I have the Ansmann batteries and I am quite happy with them. I have to admit, however, that I have already crushed some of them because I loaded them too late.
Actually, it is almost a bit of a shame that I only discovered these batteries when the article was almost finished, because ultimately this type of battery is the best solution, as they have built-in protection against deep discharge - one thing that many NiZn batteries do saved life.
But now to these great things: There are lithium batteries that actually have a cell voltage of 3,7 volts. However, built-in electronics reduce the voltage to the 1,5 volts that we need to replace batteries.
It should be noted here that this type of battery is not filled with conventional chargers, but rather via the supplied USB cable with four micro-USB outputs that are plugged directly into the batteries.
The advantage of the deep discharge protection and the built-in charging electronics is bought at a slightly higher price and less capacity, since the electronics naturally cost money and also require space. Nevertheless, the investment seems more sensible to me than having to buy new NiZn batteries every few months because they had been forgotten.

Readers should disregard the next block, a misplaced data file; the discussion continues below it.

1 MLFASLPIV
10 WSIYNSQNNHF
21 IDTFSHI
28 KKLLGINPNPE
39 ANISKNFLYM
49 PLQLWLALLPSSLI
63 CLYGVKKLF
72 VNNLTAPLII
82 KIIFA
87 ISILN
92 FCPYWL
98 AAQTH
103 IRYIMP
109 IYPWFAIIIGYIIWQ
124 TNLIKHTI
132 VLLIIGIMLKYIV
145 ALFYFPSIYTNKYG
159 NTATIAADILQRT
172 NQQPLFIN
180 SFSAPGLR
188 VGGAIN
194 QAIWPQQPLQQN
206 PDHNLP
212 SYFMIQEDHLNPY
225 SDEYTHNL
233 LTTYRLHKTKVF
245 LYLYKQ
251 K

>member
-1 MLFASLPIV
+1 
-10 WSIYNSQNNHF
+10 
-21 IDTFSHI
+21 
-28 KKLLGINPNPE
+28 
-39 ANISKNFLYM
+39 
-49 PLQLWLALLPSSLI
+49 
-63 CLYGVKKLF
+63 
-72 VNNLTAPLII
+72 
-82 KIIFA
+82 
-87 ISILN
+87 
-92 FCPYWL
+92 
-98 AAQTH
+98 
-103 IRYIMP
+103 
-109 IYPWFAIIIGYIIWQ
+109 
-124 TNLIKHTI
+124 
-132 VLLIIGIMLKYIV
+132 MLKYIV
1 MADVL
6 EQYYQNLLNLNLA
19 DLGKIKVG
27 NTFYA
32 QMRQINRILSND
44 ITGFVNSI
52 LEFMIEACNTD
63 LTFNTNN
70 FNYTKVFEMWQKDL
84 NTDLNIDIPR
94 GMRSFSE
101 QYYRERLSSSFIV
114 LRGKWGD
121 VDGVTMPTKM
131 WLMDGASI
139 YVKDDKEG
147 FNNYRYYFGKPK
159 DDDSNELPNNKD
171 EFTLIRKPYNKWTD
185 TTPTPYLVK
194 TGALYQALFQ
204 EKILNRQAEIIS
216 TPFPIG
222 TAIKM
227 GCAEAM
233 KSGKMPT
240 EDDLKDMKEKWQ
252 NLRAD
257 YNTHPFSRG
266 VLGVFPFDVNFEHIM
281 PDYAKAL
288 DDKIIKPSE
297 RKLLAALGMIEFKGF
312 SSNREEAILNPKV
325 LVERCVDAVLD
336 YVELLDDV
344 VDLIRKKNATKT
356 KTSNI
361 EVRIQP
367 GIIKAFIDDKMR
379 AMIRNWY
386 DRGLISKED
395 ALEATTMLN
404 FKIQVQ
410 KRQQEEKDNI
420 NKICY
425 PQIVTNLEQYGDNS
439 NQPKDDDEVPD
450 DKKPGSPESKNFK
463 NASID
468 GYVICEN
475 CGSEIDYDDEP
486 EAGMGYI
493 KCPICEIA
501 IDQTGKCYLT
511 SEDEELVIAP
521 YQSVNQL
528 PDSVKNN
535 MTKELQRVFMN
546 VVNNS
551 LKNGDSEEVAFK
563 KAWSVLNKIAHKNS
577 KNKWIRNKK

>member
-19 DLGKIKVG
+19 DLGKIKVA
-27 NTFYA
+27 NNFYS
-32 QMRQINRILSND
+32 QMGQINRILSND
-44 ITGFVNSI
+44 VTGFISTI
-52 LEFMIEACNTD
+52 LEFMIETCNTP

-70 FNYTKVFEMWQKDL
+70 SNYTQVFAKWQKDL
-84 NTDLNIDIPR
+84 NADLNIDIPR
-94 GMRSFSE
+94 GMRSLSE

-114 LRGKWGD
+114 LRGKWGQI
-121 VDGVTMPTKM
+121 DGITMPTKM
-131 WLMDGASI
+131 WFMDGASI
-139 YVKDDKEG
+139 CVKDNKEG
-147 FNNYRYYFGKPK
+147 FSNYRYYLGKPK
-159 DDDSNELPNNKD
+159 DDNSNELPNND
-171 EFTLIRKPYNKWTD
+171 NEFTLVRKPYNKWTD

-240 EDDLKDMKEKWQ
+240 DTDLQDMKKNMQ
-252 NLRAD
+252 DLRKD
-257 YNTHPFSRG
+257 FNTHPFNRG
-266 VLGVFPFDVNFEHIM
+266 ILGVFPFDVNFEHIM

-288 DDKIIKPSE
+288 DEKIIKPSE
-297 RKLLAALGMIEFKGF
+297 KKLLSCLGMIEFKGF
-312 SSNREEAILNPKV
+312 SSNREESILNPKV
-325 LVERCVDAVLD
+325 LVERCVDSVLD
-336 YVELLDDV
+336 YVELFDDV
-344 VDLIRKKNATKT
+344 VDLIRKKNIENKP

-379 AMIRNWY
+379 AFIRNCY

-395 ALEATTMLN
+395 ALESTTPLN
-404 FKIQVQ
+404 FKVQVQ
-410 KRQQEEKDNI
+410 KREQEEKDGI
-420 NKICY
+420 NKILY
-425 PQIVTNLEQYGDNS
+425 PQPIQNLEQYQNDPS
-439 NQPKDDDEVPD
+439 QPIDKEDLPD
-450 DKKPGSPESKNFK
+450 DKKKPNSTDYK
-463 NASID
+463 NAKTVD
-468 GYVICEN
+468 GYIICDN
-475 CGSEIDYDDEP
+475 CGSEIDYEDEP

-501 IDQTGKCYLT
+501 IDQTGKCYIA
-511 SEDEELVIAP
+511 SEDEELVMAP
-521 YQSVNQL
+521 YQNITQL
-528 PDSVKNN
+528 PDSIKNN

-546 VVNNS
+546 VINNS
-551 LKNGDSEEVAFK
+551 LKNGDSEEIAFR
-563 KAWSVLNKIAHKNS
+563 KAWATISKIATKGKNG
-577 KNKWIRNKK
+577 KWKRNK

Here is a short selection of the products for you:
I hope I was able to help you a little with these tips when converting the tado and Eve Thermo devices. Of course, the mentioned battery types also work with all other devices that insist on batteries and do not want conventional batteries: flashlights, remote-controlled cars, remote controls and many more.
I would be happy if you write me in the comments where you use or want to use these batteries.
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Jens has been running the blog since 2012. He appears as Sir Apfelot for his readers and helps them with problems of a technical nature. In his free time he drives electric unicycles, takes photos (preferably with his iPhone, of course), climbs around in the Hessian mountains or hikes with the family. His articles deal with Apple products, news from the world of drones or solutions for current bugs.